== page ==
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Maxime Bernier is sworn in as minister of state for small business and tourism during a ceremony at Rideau Hall on May 18, 2011. (CHRIS WATTIE/REUTERS)
Maxime Bernier is sworn in as minister of state for small business and tourism during a ceremony at Rideau Hall on May 18, 2011. (CHRIS WATTIE/REUTERS)

PM makes the most of tiny Quebec caucus Add to ...

Quebec keeps a strong presence in the Harper government even though the Conservatives got trounced in the province in the recent election, with four out of five MPs appointed to cabinet, including two to powerful economic portfolios.

And Prime Minister Stephen Harper lived up to his promise to ensure full regional representation in his government, making the lone Conservative MP in Newfoundland, Peter Penashue, the first Innu cabinet minister.

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Quebec played an important role in the election, not just for the rise of the New Democratic Party but also because voters there defeated a number of Tory heavyweights - Jean-Pierre Blackburn, Josée Verner and Lawrence Cannon.

But in Wednesday's cabinet shuffle, Mr. Harper gave the province a number of seats at the table, including bringing back Maxime Bernier, who resigned in scandal in 2008 after confidential briefing notes ended up in the hands of his controversial ex-girlfriend.

The Prime Minister said Mr. Bernier "deserved an opportunity" to come back, appointing him as a junior minister for tourism and small business.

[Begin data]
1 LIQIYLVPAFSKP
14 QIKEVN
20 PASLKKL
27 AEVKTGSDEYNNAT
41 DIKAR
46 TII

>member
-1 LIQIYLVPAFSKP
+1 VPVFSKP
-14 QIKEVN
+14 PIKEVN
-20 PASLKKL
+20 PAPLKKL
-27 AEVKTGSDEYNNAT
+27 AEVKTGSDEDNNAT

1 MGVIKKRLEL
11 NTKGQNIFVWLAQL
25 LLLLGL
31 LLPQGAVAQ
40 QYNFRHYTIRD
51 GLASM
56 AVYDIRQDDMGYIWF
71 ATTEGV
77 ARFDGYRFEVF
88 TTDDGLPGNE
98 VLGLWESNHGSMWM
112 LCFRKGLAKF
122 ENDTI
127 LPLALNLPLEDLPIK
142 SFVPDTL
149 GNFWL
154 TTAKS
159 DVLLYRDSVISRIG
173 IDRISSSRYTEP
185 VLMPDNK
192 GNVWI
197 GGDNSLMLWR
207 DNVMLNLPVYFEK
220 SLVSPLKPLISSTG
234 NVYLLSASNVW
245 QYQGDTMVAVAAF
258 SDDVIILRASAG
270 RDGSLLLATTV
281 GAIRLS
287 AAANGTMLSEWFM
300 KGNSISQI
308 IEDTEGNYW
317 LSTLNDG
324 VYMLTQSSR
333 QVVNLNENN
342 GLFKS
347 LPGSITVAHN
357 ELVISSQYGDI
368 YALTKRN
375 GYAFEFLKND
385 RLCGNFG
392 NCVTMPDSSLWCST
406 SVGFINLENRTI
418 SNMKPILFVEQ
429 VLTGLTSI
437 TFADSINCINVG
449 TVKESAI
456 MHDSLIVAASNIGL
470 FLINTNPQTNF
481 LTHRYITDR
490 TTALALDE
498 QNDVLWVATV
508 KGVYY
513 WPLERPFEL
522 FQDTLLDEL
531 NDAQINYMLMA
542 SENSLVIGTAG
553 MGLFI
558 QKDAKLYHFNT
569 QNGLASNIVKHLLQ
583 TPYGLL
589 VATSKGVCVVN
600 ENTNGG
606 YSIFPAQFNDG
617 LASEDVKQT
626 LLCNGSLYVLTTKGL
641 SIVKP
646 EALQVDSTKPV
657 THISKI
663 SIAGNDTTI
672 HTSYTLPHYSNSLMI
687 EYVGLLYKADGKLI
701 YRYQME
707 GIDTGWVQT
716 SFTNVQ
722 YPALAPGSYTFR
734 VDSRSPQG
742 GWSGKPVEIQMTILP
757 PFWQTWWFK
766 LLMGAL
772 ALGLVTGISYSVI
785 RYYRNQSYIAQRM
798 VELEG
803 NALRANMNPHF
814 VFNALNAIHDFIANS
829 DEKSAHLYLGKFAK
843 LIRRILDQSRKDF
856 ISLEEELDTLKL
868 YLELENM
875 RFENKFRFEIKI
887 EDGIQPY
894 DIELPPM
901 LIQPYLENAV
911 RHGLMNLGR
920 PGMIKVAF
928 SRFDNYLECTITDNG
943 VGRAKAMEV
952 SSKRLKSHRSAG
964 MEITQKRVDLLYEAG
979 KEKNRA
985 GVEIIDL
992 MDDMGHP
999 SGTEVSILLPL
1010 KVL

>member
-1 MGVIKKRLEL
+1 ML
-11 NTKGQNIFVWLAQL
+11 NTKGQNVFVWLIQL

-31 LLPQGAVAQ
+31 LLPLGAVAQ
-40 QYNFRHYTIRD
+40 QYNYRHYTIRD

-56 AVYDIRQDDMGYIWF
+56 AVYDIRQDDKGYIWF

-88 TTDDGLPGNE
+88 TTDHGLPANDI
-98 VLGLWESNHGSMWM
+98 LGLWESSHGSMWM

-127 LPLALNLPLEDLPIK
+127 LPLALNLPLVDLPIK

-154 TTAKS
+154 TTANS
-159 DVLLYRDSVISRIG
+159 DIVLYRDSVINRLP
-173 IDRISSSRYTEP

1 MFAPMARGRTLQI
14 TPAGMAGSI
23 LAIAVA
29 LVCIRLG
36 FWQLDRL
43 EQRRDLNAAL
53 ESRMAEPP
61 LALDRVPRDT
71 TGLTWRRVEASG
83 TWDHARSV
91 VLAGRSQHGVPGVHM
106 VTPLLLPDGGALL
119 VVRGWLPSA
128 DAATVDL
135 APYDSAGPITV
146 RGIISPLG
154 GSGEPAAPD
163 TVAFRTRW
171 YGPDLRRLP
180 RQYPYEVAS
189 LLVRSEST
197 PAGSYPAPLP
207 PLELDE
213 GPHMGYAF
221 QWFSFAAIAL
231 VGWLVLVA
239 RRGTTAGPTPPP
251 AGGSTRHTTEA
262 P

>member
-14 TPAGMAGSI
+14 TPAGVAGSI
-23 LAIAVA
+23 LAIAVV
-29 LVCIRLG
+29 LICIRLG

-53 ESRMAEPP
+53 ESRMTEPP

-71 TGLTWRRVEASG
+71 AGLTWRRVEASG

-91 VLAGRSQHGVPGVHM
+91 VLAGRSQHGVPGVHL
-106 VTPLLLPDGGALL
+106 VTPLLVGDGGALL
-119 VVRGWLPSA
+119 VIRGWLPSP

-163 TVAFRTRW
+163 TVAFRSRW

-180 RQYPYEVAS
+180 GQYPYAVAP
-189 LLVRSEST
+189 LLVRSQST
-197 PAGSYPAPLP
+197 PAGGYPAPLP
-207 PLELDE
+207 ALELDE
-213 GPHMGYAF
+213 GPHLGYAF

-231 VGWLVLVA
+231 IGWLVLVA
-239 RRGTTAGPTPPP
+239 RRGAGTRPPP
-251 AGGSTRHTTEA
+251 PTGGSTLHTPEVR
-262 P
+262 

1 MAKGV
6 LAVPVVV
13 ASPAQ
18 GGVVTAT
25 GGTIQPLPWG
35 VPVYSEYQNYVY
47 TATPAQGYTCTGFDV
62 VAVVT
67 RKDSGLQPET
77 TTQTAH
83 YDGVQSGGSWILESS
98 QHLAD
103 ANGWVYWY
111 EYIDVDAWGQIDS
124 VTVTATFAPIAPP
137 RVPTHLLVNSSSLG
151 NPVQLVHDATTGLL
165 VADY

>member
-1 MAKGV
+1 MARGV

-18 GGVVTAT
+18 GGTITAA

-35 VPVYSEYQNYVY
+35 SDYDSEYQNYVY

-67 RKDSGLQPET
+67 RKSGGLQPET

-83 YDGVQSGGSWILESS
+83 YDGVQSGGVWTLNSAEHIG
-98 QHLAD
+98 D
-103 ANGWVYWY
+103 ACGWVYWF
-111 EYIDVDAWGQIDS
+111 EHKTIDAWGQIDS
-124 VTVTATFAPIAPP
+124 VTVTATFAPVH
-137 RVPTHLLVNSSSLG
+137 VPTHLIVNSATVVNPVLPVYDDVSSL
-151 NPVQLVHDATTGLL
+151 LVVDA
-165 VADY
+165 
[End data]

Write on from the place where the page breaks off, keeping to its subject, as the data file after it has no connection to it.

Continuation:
Another Quebec MP, Steven Blaney, joined cabinet for the first time at Veterans Affairs, while two other Quebec ministers got promotions, with Christian Paradis going to Industry and Denis Lebel to Transport.

"We have a small caucus [in the province] but these are strong MPs who won their seats despite the wave [of NDP support on May 2]" Mr. Harper said.

The lone Conservative MP from Quebec who didn't make the cut was Jacques Gourde, a vocal critic of the Bloc Québécois who will now be expected to turn his guns against the New Democrats, who make up the Official Opposition in the House of Commons.

The only Conservative MP in Prince Edward Island, Gail Shea, went to Revenue, having been replaced at Fisheries and Oceans by New Brunswick's Keith Ashfield.

Mr. Harper had quite a team of newcomers to play with in Ontario, where he ignored star rookies such as former diplomat Chris Alexander and surgeon Kellie Leitch. The lone representative of Toronto's 416 area code is Joe Oliver, who will inherit the thorny nuclear file at the Department of Natural Resources.

Leona Aglukkaq retained her position as Minister of Health and remains the only cabinet minister from Canada's three territories.

Ontario is by far the biggest player at the cabinet table, with 15 ministers, including prominent ones such as John Baird at Foreign Affairs and Jim Flaherty at Finance.

Alberta is in second place with six ministers, followed by British Columbia, which is tied with Quebec in third place with four ministers. Saskatchewan, Manitoba and New Brunswick each have two cabinet members, while Nova Scotia, PEI and Newfoundland have one each.

Mr. Penashue is the new Minister of Intergovernmental Affairs and will be expected to negotiate a deal between Ottawa and St. John's on hydro-electric development in his province.

Mr. Bernier has spent three years on the outs in Ottawa ever since he came under attack over his controversial relationship with Julie Couillard, a woman with ties to members of biker gangs in Quebec. Mr. Bernier lost his cabinet position after his confidential briefing documents ended up in her hands.

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